Monday, July 13, 2020

Leading U.S. and Chinese Experts Exchange Views in Candid Dialogue

With U.S.-China relations beset by a wide range of complex challenges, the Paul Tsai China Center has been actively engaged in organizing and participating in a variety of Track 2 and Track 1.5 dialogues focusing on critical issues in the bilateral relationship. As part of a broader series of interactions, on June 30, the China Center joined with the Grandview Institution, an international relations think tank based in Beijing, to host an intimate dialogue among leading American and Chinese scholars and practitioners. The experts exchanged candid perspectives on the nature of U.S.-China competition, the aptness of Cold War historical comparisons, the likely consequences of China’s new Hong Kong national security law, accountability and coordination in responding to the Covid-19 pandemic, and more.

The proceedings were co-chaired by Robert Williams, Executive Director of the Paul Tsai China Center, and Capt. (ret’d) Tian Shichen, Vice President of the Grandview Institution and Director of the Center for the International Law of Military Operations. Core participants included John Bellinger, Partner at Arnold & Porter Kaye Scholer LLP and former Legal Adviser to the U.S. Department of State and to the National Security Council (NSC); Paul Heer, Distinguished Fellow at the Center for the National Interest and former National Intelligence Officer for East Asia; Susan Thornton, Senior Fellow at the Paul Tsai China Center and former acting Assistant Secretary of State for East Asian and Pacific Affairs; Huang Jing, Chief Strategist and Vice Chairman of the Grandview Institution’s Academic Committee and Academic Dean of the National and Regional Academy of the Beijing Language and Culture University; Jia Qingguo, Professor and Director of the Institute for Global Cooperation and Understanding at Peking University; and Simon Young, Professor and Associate Dean for Research at the University of Hong Kong Faculty of Law.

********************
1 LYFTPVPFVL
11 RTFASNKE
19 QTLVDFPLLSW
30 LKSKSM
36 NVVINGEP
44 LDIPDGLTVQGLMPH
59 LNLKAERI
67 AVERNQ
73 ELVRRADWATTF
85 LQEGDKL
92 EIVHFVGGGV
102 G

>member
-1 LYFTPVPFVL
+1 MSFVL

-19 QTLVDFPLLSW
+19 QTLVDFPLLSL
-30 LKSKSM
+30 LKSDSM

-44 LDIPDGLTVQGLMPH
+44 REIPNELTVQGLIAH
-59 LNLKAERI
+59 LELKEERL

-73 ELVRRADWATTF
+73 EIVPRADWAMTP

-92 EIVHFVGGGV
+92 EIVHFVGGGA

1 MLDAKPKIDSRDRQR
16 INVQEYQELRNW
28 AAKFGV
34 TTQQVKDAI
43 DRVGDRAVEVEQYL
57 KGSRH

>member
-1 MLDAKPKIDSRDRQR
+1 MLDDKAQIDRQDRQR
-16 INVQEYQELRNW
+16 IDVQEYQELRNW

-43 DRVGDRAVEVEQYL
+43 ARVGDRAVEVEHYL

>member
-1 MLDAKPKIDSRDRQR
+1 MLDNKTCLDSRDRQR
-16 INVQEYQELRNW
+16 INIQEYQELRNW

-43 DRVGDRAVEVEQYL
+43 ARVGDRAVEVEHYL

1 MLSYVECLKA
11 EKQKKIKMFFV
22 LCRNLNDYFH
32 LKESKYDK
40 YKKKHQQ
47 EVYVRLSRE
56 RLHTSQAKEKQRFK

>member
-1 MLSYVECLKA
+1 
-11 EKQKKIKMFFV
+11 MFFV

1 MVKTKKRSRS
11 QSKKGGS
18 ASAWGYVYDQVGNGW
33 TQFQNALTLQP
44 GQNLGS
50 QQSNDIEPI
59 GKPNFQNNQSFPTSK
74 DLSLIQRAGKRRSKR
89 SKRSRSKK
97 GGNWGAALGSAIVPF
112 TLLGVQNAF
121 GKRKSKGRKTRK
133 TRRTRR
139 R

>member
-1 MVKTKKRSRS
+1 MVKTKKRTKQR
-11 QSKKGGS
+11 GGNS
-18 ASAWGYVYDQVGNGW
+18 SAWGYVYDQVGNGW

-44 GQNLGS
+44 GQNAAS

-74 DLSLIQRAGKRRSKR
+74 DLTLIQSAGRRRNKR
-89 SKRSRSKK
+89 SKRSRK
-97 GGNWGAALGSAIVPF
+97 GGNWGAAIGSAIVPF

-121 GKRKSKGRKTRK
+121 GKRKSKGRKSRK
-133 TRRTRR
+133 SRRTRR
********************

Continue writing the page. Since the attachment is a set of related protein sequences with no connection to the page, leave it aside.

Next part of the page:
The participants’ wide-ranging discussion delved into the evolving power dynamics between the United States and China, domestic political factors in both countries, and possible trajectories for U.S.-China relations over the short, medium, and long term. Participants agreed that frequent and candid people-to-people exchanges can serve as important channels for helping to clarify mutual perceptions and avoid crises in a time of fragile and deteriorating relations between the two countries.